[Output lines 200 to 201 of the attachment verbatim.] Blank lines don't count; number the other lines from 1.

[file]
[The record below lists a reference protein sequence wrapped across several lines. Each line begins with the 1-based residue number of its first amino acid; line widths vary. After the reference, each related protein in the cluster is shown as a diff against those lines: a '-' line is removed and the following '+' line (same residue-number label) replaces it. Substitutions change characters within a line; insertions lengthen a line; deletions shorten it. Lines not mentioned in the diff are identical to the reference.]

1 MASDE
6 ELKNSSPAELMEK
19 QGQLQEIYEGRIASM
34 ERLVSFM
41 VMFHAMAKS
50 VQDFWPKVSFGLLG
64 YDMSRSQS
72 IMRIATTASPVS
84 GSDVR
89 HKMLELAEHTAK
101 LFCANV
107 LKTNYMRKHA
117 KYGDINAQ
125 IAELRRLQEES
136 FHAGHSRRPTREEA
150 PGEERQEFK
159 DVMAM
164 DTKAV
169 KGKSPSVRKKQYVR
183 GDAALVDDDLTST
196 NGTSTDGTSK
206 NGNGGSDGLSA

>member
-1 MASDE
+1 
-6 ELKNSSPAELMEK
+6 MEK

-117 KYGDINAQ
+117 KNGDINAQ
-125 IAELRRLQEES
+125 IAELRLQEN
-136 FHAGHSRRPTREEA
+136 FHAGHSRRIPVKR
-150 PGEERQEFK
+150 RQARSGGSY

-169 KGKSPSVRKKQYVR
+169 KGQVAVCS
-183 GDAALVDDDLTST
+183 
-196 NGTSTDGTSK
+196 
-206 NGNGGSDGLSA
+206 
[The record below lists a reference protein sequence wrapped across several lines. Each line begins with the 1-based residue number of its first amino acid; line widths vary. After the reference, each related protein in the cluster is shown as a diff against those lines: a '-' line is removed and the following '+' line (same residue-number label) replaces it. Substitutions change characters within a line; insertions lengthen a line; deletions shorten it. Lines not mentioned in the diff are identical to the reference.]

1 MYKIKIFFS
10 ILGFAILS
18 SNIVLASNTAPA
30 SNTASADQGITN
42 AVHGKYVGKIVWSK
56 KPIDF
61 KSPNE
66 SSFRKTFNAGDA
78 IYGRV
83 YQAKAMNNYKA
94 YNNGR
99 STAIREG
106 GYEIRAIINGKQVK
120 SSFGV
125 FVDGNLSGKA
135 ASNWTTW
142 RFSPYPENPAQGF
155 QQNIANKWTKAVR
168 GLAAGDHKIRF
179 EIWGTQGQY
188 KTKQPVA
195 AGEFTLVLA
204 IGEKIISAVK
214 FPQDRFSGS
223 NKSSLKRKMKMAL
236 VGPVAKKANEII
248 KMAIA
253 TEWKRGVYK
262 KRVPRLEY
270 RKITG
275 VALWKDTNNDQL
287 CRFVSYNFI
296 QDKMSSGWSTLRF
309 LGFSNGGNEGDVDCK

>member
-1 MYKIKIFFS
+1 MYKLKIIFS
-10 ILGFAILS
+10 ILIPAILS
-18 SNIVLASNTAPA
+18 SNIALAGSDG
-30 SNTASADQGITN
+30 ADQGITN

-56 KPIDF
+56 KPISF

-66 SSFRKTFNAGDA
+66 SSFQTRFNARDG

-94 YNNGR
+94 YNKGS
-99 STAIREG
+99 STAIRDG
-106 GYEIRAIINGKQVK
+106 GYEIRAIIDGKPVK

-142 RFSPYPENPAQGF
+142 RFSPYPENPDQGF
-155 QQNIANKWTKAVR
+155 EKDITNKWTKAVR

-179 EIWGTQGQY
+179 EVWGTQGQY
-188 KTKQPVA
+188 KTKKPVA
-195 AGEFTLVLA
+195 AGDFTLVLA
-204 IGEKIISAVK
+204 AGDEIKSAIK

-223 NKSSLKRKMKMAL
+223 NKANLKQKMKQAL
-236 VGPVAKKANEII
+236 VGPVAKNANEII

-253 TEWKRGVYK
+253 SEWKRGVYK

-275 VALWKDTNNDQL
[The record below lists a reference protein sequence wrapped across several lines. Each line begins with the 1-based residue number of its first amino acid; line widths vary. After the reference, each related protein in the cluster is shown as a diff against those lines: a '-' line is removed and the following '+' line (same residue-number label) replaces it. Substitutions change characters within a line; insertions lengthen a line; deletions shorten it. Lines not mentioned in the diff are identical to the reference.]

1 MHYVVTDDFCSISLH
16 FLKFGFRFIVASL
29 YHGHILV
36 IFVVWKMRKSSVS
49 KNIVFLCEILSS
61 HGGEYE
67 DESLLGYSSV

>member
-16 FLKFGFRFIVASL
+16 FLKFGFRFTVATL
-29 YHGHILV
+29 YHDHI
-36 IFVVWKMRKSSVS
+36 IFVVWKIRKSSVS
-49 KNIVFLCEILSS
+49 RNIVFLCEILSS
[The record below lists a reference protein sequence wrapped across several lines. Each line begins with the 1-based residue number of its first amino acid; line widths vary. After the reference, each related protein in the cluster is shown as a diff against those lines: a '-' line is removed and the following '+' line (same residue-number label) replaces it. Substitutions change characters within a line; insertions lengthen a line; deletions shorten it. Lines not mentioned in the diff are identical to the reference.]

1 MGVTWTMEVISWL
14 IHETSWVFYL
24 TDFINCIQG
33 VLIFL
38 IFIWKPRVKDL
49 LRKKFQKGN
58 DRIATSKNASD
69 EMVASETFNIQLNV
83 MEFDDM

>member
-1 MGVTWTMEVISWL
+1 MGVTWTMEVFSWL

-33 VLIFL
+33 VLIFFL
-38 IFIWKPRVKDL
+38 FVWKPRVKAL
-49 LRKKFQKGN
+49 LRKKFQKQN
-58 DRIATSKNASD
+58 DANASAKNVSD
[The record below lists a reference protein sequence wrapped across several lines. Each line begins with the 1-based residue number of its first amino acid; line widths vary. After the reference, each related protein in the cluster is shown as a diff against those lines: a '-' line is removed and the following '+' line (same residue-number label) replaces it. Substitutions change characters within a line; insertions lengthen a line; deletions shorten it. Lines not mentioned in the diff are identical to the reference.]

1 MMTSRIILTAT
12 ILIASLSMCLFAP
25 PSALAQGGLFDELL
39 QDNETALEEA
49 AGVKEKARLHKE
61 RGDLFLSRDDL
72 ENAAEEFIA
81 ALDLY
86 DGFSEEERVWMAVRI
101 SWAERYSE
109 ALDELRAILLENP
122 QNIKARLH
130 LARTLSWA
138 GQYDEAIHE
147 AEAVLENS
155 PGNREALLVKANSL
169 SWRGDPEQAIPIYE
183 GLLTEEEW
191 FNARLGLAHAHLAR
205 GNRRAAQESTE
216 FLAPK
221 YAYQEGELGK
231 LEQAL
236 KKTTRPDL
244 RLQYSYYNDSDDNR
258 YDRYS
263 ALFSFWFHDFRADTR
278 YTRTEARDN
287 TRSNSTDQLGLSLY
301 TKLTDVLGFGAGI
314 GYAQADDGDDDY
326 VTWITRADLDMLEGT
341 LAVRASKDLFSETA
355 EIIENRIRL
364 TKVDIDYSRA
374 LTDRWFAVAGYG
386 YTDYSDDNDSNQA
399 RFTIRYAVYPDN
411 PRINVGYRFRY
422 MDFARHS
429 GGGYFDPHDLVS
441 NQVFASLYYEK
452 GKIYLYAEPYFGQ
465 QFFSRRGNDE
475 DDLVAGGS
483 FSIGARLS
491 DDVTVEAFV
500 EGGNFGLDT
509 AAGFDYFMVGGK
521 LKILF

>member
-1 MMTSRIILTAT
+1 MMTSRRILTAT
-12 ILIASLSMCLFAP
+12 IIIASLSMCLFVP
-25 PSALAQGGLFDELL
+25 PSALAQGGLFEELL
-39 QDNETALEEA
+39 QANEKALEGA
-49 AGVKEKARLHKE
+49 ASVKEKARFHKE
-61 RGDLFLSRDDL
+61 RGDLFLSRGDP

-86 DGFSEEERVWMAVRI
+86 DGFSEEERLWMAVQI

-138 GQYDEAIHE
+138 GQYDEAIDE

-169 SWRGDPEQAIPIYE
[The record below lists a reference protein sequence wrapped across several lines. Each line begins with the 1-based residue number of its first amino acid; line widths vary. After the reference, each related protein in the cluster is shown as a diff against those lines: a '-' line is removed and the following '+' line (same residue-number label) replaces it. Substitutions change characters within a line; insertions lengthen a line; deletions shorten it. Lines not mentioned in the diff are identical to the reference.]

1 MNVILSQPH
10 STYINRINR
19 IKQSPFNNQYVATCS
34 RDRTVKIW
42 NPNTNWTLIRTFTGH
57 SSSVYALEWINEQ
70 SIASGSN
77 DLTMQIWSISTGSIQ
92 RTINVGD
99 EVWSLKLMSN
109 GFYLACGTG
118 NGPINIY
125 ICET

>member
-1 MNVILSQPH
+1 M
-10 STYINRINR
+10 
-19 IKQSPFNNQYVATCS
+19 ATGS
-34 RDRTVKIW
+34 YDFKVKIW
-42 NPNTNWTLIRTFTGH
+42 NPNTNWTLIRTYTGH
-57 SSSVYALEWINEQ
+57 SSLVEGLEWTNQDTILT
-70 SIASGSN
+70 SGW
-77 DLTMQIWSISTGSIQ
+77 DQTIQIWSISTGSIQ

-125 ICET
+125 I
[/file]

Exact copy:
465 QFFSRRGNDE
475 DDLVAGGS